We went back months later to retrieve our anemometer, and the data. The anemometer was truly one of the best positions we had ever dropped, with no obstacle at the hub height not just for 200 meters, but for nearly ½ mile or greater. When we processed the data we saw what we expected, but not what we wanted. We were within a rounding error of the historical wind speeds. Keep in mind if are talking about a 6mph wind, even if we were off by 20% (+/-) that still only means a 5-7mph wind give or take a little. There is no chance that our equipment is off by a 20% discrepancy. The 10-11mph average winds needed to generate power, and the consistency needed just did not exist to produce electricity consistently from the wind. Wind resource needs to be thought of like current in the ocean. You need a strong and consistent current, not just an occasional tidal flux. Long term averaging, whether speaking about wind resource or solar exposure, is the real key to successful renewable energy projects.
So what about all of those windy days? Well, when graphed out, we could see good strong winds in the mornings and the afternoons nearly all of January, but that still really only meant in the mid-teens for mph. Shouldn’t that be good enough? Well, unfortunately every night the wind died down and brought a bunch of 0’s into our averaging, and that is a key word. Average wind speed.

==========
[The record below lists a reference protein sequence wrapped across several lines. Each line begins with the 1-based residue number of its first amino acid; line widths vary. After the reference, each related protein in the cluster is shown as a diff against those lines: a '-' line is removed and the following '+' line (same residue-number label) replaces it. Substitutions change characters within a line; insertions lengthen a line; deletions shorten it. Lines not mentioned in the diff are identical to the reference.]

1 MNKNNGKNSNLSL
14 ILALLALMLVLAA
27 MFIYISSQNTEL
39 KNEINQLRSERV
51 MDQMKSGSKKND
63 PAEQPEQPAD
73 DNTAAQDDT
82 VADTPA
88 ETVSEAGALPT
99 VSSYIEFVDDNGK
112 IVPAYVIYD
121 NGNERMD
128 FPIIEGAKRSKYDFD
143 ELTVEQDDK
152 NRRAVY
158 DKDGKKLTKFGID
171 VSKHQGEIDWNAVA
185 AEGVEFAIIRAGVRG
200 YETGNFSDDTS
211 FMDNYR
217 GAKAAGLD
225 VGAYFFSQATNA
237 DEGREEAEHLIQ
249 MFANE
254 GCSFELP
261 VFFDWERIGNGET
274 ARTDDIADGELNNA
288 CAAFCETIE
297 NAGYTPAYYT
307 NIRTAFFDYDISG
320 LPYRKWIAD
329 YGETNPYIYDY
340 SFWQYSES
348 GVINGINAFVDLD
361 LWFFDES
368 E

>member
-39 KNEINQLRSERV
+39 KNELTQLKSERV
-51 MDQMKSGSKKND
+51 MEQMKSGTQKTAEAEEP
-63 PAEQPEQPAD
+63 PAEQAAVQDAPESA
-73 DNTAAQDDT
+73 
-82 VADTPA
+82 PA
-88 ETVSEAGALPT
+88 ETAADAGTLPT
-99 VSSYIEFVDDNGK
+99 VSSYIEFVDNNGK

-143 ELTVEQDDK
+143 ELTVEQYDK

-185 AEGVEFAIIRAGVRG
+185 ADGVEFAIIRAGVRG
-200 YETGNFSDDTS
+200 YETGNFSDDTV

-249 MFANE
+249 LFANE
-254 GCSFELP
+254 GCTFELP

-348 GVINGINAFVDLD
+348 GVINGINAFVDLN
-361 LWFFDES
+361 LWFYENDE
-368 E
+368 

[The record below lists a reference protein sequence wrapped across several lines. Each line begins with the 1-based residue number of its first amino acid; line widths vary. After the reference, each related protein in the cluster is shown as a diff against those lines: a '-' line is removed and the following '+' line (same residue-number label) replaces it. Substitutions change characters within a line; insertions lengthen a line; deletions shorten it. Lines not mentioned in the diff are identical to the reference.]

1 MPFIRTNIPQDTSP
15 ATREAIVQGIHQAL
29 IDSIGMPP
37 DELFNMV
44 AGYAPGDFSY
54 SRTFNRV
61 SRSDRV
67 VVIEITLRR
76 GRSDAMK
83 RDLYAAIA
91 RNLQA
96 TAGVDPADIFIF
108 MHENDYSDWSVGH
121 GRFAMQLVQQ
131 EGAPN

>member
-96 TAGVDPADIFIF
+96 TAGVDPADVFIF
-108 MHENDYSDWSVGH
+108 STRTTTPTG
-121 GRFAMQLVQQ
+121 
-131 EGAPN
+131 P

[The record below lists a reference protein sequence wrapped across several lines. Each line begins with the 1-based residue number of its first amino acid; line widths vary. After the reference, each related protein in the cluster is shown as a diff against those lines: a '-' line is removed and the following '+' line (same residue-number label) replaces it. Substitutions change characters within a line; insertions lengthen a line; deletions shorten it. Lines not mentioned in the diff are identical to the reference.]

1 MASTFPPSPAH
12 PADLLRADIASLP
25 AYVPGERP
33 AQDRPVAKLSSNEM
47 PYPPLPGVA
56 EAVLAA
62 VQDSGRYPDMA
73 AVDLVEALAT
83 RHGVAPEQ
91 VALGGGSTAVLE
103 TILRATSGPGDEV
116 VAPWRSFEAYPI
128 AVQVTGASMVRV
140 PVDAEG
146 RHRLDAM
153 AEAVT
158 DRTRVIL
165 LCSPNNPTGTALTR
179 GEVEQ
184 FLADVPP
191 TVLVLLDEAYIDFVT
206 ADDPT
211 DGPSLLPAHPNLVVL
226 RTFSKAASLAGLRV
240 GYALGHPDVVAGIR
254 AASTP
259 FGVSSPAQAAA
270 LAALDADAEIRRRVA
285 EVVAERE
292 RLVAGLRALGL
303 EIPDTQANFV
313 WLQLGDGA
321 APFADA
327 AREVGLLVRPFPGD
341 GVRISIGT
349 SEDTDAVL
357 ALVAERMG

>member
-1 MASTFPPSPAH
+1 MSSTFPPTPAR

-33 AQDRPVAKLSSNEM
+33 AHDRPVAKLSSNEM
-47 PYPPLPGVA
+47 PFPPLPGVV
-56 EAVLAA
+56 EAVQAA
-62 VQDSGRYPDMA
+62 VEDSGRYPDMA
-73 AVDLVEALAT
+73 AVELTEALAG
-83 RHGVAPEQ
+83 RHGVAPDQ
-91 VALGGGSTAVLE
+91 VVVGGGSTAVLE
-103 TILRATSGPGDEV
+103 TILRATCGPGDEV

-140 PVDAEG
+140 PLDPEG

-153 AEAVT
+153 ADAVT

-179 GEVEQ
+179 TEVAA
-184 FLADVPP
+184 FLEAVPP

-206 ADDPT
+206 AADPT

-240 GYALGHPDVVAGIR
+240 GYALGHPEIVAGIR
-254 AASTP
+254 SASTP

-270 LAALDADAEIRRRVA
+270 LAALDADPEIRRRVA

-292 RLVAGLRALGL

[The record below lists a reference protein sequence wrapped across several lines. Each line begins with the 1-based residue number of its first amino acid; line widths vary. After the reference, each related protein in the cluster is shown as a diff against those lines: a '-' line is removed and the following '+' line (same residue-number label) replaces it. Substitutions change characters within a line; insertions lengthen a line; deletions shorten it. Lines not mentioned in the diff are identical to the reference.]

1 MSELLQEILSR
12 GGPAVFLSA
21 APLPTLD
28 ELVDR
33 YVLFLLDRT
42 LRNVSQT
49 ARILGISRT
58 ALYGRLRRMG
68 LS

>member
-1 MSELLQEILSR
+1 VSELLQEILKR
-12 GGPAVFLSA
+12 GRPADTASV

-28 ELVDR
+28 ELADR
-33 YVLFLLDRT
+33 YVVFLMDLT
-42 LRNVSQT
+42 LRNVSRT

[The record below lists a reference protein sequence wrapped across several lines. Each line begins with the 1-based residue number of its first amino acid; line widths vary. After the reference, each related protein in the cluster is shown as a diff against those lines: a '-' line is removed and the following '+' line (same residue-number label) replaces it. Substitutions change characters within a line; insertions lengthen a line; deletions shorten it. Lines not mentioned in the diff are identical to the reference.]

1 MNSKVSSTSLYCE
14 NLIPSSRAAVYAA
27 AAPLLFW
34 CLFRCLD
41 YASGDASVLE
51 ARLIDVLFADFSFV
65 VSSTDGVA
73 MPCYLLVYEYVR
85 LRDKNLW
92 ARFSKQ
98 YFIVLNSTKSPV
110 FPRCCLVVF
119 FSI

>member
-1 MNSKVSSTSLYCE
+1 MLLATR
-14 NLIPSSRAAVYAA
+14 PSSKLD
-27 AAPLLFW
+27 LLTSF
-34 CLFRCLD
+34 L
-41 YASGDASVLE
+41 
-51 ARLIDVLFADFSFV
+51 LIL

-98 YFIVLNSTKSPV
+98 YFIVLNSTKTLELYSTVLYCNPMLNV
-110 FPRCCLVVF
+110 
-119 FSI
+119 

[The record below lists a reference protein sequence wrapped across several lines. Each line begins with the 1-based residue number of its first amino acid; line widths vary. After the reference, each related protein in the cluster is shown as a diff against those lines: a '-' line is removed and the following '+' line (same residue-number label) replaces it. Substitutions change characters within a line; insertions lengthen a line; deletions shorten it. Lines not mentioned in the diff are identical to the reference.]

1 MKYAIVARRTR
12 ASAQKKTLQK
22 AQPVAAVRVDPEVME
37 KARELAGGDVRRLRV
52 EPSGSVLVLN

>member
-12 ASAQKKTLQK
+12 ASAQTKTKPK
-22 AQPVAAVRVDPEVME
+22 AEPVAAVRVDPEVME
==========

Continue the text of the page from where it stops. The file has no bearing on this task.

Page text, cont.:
It does not matter if you have 2 hours every day at 24mph if you had zeroes the rest of the time. Using a popular model like the Southwest Windpower Skystream 3.7 (Yes, we are dealers, this is not meant as a plug) in conditions like that, with 24mph winds 2 hours per day and zeroes the rest of the time, we would make about 5kWhrs per day. A similar investment in a photovoltaic system nowadays would get you about 3-3.5kW and should produce conservatively 10.2kWhrs in a day. The reality at the overlook was that when it was windy the power was more like 16mph as an average, and as the power curve of these generators is exponential (ramping up) a 16mph wind has it only putting out 1kW, not the rated 2.4kW at 24mph.
Just this morning, as I was writing this piece, a potential client called from Trenton, NC. Mapping showed that what he was interested in, a Skystream 3.7 would generate less than 2,000kWhrs per year. He told us straight away he was not so sure since yesterday someone was there telling him wind would outperform solar and solar could never pay for itself. Trenton’s average wind speed is close to 6mph. This eagerness to sell, versus selling what’s correct is a strain on the industry.
We, as integrators, have to help you install what is most efficient when you use your other non-renewable resource, money. In this case, not only would solar have dramatically outperformed the wind, but the wind would not have been able to achieve the required ROI (return on investment) for the client to invest in the first place.
The real point here is the importance of citing a wind project where there is a resource for generation. Next time I will talk about the physics of wind, different wind technologies, and what to look for when considering a turbine.